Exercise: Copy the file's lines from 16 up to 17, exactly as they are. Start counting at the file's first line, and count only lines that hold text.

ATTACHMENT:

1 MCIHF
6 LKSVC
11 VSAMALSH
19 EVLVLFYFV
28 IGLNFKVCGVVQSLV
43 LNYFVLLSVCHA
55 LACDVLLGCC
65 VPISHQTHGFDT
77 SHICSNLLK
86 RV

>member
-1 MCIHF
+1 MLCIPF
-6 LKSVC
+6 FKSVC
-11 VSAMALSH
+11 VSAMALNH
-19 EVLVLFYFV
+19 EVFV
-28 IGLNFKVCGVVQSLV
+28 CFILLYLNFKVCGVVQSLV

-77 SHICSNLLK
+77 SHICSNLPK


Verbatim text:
-11 VSAMALSH
+11 VSAMALNH